Tracking The Weapons of Homeland Terrorists

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The Boston Globe

Tracking The Weapons of Homeland Terrorists

by
Derrick Z. Jackson

There is new talk of tracking cars for terrorism. There is international praise for tracking terrorists with cameras. This would logically lead to a tracking program for the most violent weapon in the United States.

Not a chance. The United States is as illogical as ever on guns.

The Globe reported this week that hundreds of thousands of stolen cars in the United States go untracked because few states share motor vehicle information. Many are sold overseas. Dozens end up as car bombs in Iraq. The FBI says, "we're on something of a crusade" to get all 50 states into a database. The Justice Department warns that disguised or cloned vehicle identification numbers are "particularly appealing to terrorist organizations."

After the breakup of the latest London terror plot, many people praised the role played by surveillance cameras. "That has the effect of reducing the fear and terror that the attackers hoped to create," RAND terrorism expert Brian Jenkins recently told the Christian Science Monitor.

Playing on fear, US Homeland Security Secretary Michael Chertoff recently told the Chicago Tribune editorial board that without better ways to track immigration, "I guarantee you we will lose the race with the terrorists."

For all that, Congress continues to bless Homeland Terrorism.

Never mind that firearms kill nearly 30,000 people a year, roughly eight times the approximately 3,600 US soldiers killed in our four years in Iraq. Last week, the House Appropriations Committee voted 40-26 against loosening up the "Tiahrt Amendment," the four-year-old provision of Republican Todd Tiahrt of Kansas that severely limits the use of data that tracks a gun from the manufacturer to a gun shop to the user in a crime.

In June, the Senate Appropriations Committee voted 19-10 to make criminals out of cops and prosecutors who use data for any purpose other than for a specific investigation. It did not matter that 230 mayors from more than 40 states want much more information on illegal gun trafficking that tortures their cities, according to Mayors Against Illegal Guns, a group that Boston Mayor Menino helped found. Menino said last week, "It is time Washington stopped ignoring the tragedies of violence being caused by illegal guns in our cities and towns."

The resounding votes are one more proof that the Democrats, despite their new majority in the House and the Senate, are still cowards.

The Democrats hardly get any money from the National Rifle Association, as 85 percent of the NRA's $18.7 million in campaign contributions since 1990 have gone to Republicans. But the NRA cunningly sways the nation's sanity by giving critical chump change to Democrats in southern states or rural, heavy-hunting regions. Seventy-one percent of police departments studied by the Police Executive Research Forum reported an increase in homicide from 2004 to 2006. But in June, the NRA publicly thanked Democrats Robert Byrd of Virginia, Byron Dorgan of North Dakota, Tim Johnson of South Dakota, Mary Landrieu of Louisiana, and Ben Nelson of Nebraska for voting with Senate Republicans to restrict gun data.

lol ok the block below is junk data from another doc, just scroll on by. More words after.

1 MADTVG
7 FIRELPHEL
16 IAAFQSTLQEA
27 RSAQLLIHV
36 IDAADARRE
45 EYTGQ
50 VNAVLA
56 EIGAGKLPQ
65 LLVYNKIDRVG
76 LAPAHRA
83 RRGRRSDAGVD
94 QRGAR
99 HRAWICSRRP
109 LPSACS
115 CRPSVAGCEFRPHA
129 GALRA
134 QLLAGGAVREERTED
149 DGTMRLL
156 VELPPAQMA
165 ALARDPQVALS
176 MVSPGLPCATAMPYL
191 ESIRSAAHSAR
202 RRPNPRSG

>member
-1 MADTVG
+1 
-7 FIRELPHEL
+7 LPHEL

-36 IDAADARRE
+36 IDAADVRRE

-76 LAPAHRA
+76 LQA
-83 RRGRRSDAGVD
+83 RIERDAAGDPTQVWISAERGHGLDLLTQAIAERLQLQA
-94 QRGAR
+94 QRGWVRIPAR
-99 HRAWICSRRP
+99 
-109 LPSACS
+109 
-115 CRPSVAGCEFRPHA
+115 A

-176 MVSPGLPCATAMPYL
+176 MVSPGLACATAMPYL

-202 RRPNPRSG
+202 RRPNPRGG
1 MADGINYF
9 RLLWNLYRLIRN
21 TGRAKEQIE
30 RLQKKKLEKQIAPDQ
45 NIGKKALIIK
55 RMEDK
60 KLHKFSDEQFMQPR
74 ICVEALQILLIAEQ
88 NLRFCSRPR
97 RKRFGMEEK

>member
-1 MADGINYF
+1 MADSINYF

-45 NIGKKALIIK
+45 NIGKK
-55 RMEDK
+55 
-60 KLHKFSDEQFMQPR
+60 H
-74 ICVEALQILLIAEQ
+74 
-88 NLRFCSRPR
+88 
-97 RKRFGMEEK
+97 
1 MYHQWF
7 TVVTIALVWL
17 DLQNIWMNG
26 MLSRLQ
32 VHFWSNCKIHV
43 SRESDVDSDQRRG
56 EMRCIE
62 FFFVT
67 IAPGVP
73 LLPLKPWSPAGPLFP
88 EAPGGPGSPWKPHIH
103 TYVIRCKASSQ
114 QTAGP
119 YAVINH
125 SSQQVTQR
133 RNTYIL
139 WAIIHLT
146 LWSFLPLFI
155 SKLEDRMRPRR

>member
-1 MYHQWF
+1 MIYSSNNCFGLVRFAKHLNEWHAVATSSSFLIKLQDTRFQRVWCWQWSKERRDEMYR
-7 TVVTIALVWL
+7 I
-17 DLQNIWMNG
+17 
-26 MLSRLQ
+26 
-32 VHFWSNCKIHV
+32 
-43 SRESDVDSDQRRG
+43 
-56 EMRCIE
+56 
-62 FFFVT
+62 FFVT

In his interview with the Chicago Tribune, Chertoff said he was worried that "we are entering a period this summer of increased risk." He said "summertime seems to be appealing" to terrorists. He said "We do worry that they are rebuilding their activities." He said his comments were based on a "gut feeling."

The carnage of Homeland Terrorism has yet to inspire a gut check. The drip of firearms deaths does not hit the news like terror plots in London or 70 Iraqi civilians being killed in suicide bombings, perhaps in a car stolen in the United States. But the total annual number is not far from the estimated 34,000 Iraqi civilians estimated to be killed in last year's violence according to the United Nations.

Chertoff warns "we could easily be attacked." For that, we need every tracking tool available for Homeland Security. He fretted, "What do you think is going to happen to your business when a guy comes across the border with a phony document and blows up a target in Buffalo or Detroit? Do you think the American public is then going to allow the border to remain open?"

In Homeland Terrorism, guns that come across state borders are used to kill scores of people in our Buffalos and Detroits and the American public does not even get a chance to debate about the borders remaining open. That is because the National Rifle Association is our border agent, ignoring the tragedies.

Derrick Z. Jackon's e-mail address is jackson@globe.com.

© Copyright 2007 The Boston Globe

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